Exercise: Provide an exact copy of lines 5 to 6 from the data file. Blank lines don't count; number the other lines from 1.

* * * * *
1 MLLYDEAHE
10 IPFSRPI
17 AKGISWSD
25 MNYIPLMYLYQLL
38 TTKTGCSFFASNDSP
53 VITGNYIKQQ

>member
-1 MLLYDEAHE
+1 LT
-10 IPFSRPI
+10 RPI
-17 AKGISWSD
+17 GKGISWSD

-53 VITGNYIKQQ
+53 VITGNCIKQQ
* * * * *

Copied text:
38 TTKTGCSFFASNDSP
53 VITGNYIKQQ